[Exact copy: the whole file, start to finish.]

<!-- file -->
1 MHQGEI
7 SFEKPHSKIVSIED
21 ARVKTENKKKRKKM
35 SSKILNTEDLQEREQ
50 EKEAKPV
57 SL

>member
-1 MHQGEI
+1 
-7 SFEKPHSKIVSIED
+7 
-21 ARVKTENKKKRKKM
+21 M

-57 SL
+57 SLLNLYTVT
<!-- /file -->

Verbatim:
1 MHQGEI
7 SFEKPHSKIVSIED
21 ARVKTENKKKRKKM
35 SSKILNTEDLQEREQ
50 EKEAKPV
57 SL

>member
-1 MHQGEI
+1 
-7 SFEKPHSKIVSIED
+7 
-21 ARVKTENKKKRKKM
+21 M

-57 SL
+57 SLLNLYTVT